Semolina or Duram: this very high gluten flour is the darling of pasta and has a high protein content of at least 13% but a very low fat content of 1% making it a good storage grain as it does not go rancid easily. The high gluten content is what gives pasta it’s tensile strength making is firmer and chewier than say the soft noodles made from common wheat. Couscous is made of semolina and is actually just small pieces of pasta, and depending on the brand is often whole grain. This grain is often used to make batter coating and is also cooked in to porridges both sweet and savory. The flour is very gritty and is mostly not used by itself and is instead blended with other wheat flours in pasta and bread baking, and is a great substitute for corn meal when dusting pans and peels in making English muffins, pizzas and stone baked breads. Some breads call for a small amount of this flour in order to give a toothiness, a grittiness not unlike corn bread but it cannot be substituted entirely in other recipes but you can use it for a small amount of the flour called for (no more than 20%) or for equal amounts in recipes calling for cornmeal.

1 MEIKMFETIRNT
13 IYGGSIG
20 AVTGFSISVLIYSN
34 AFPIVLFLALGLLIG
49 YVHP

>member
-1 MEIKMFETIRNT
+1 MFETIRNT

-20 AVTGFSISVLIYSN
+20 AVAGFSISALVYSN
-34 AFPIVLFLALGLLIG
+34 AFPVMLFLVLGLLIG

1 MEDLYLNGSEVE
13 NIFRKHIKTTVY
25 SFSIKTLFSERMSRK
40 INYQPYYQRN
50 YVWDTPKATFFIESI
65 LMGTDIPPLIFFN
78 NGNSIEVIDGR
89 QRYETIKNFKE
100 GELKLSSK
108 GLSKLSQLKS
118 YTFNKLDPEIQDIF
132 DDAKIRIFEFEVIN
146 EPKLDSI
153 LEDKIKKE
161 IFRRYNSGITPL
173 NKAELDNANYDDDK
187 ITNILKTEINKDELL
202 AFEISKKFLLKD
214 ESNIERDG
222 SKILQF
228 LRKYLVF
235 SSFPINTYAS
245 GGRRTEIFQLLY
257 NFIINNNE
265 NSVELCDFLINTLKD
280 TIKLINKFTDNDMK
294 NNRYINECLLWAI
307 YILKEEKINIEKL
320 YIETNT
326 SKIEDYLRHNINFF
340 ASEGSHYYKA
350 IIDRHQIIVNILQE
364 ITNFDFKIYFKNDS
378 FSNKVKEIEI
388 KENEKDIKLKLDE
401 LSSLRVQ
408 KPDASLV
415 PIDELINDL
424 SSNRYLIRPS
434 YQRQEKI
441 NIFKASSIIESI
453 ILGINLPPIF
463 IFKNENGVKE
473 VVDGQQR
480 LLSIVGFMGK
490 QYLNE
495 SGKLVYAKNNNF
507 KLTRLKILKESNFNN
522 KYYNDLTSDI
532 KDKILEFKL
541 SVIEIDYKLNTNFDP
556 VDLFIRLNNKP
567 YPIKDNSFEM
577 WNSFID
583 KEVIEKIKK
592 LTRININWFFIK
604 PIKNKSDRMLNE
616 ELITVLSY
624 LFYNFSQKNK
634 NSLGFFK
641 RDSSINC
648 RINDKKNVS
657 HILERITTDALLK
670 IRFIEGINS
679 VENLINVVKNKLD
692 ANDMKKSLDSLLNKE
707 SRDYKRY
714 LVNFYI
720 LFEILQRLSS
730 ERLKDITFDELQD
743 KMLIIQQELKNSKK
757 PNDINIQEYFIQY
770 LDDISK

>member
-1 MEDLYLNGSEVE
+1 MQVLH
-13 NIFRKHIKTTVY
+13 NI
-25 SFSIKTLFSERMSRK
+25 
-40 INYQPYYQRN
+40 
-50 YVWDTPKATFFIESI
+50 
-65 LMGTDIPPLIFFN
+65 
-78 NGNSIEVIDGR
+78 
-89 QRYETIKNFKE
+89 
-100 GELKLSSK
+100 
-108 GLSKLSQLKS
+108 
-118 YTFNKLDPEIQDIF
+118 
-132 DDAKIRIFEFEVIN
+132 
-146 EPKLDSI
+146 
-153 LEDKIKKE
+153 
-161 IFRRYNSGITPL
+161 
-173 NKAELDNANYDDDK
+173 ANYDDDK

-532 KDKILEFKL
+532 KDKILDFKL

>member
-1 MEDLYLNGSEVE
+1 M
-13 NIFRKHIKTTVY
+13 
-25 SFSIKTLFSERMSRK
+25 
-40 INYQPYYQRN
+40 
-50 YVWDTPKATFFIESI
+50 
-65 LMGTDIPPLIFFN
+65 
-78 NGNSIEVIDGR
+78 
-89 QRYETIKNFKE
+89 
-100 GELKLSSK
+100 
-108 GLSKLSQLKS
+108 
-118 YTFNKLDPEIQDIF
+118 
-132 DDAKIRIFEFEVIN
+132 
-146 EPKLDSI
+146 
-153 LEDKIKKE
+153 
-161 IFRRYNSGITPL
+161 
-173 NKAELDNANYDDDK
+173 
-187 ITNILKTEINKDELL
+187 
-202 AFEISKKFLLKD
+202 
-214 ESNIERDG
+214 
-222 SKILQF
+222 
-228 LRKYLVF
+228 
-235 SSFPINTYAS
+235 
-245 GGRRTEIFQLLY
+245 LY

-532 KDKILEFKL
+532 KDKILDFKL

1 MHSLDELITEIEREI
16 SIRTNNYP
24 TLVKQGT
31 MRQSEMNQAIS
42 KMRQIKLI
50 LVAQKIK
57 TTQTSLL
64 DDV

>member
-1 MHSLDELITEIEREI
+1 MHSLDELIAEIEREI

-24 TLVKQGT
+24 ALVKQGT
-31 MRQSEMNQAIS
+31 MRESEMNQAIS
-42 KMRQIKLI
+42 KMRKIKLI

Graham Flour: as in graham crackers. This is a coarsely ground whole wheat flour made from soft (low protein, about 9%) winter wheat which means it produces excellent crackers, biscuits and cakes and can be used for part of the flour in bread recipes yielding more spongy, sandwich like texture but when used by itself it makes a dense and heavy loaf. It also makes an excellent pie crust when a couple tablespoons of white bread flour are added. The flour is made by a peculiar process advocated by a minister named Dr. Sylvester Graham who was an advocate of whole grain flours in the late 19th century. The bran is removed from the grain and the grain ground finely into white flour, while the bran is coarsely ground separately and then added back in. When using this flour, aerate with a whisk to evenly distribute the bran before measuring. This is a lower gluten flour which might be considered by those looking for less gluten products.